Swinton: ‘Orlando’ is a film that I made with Sally Potter, around the time I was working with Jarman. Both of those filmmakers, I had with, I still have even with Derek who is no longer with us, this really alive conversation. We were and are so interested in the fun of making the work, that we’re not looking at the product. It was a very interesting training with Derek as an artist, because were making these films in the late 80s, 1985 was the first film I made with him and we worked together till 1994, and our films were received sometimes with outrage and we did not care! We were absolutely not a part of any profit-making incentive, we were working, making the work and moving on, making the work and moving on. That rhythm I think, was set in me at that time. The feeling that the process is the only important thing, the relationship, the feeling of joy, really to work with your friends. It wasn’t about the product. Of course we hoped our audience would find the work but we didn’t go out and find an audience.

Did Lucy have any redeeming features when you were preparing for her?

Swinton: Pooooor Lucy. She is so misguided, she’s a fool, she’s just a fool. First of all, she’s an heir, which is a terrible thing. The film is very much about inheritance, I think. What must it be like to be the heir of one of these hideous fortunes? And how does it impact in your life? Even if you try to rebrand and you try to be this sort of acceptable face, if you have made that deep deal with capital, it’s going to come and bite you. It doesn’t matter how jazzy you are in front of the camera, it’s going to come and bite you. I feel incredible compassion for Lucy, she’s just wrong.

Are you personally a vegetarian?

Swinton: I don’t really eat meat. But I will say that I live in a place where it’s very easy to find wild meat and meat that you know where it came from, how it was killed. So if I eat meat I know it’s wild, but I’m privileged to live where I do and it’s very very difficult to do if you live in cities. And more so if you are dealing with a tight budget. As Nancy [Lucy Mirando’s sister] says in the film, “if it’s cheap, they’ll eat it.” And we are up against that.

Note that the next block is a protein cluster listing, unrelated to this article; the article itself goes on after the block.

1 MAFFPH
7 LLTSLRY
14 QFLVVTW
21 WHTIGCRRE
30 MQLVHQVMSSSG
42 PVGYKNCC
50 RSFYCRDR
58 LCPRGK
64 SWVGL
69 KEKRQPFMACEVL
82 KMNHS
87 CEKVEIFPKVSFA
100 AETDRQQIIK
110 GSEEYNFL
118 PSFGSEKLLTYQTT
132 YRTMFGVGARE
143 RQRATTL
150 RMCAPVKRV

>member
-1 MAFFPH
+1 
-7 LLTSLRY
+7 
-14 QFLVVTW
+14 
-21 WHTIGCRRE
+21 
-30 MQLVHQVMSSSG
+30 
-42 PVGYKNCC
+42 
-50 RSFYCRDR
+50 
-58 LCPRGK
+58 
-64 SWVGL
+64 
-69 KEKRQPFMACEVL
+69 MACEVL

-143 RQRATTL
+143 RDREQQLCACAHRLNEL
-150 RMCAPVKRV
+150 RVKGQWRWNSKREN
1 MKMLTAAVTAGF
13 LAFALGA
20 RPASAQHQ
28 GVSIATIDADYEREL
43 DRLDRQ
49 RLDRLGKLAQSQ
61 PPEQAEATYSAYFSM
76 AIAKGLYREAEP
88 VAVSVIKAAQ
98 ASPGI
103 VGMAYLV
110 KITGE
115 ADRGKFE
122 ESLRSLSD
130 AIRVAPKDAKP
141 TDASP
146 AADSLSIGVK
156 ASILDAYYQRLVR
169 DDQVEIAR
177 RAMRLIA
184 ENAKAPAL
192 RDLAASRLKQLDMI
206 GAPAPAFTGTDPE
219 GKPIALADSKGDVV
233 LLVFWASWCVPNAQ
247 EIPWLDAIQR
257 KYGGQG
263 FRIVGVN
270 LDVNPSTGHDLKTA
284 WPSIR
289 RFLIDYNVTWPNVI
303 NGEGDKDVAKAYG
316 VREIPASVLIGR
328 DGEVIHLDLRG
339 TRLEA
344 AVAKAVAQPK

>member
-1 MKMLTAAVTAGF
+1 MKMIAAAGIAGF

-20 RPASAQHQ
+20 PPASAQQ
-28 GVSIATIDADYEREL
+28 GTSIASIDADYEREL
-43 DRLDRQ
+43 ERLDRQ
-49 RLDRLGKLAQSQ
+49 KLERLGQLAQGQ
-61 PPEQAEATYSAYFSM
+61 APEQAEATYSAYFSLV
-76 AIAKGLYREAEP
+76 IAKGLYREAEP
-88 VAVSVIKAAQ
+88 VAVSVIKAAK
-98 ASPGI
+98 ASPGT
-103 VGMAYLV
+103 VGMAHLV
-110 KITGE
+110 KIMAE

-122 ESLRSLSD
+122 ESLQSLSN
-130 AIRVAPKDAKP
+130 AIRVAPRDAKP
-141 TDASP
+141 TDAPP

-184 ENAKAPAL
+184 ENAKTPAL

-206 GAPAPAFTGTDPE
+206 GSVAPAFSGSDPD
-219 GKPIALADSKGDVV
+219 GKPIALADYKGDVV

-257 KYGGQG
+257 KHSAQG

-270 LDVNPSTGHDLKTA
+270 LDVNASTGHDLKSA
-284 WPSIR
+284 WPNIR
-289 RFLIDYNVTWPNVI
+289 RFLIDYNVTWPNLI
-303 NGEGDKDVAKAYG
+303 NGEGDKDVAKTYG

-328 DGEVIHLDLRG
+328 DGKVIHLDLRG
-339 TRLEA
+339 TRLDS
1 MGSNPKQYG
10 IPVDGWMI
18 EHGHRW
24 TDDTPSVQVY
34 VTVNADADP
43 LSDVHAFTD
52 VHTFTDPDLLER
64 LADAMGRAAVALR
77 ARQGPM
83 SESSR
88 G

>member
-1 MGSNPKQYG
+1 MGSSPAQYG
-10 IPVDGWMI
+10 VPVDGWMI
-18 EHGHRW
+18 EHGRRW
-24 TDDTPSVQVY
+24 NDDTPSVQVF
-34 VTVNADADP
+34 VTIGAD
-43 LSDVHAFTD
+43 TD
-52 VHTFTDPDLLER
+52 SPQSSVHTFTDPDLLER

Does it upset you, as a co-producer on the project, that ‘Okja’ won’t be seen in all its grandeur on the big screen?

Swinton: It will be seen on the big screen, in all sorts of countries, it has a big theatrical release in Korea… And also I would suggest that we watch this space in the way in which these cineastic studios, like Amazon and Netflix, the way in which they deal with the real request that these films are shown on big screens. I think we’re going to find a way in which everything can happen.

So is Netflix the game changer, in a positive way?

Swinton: We have to believe it’s going to be for the better. What’s the alternative? We must be scrupulous for asking for what we want. When you see a film like ‘Okja’ and how cineastic it is and you know how director Bong took ‘Okja’ to all the major studios in the world and all of them said “no” and the only one that said “yes” was Netflix… And they not only said yes but “whatever you want!” Now you see the result and you think Ted Sarandos and his team at Netflix are working with modern masters. We must recognize that.

This post was published on the now-closed HuffPost Contributor platform. Contributors control their own work and posted freely to our site. If you need to flag this entry as abusive, send us an email.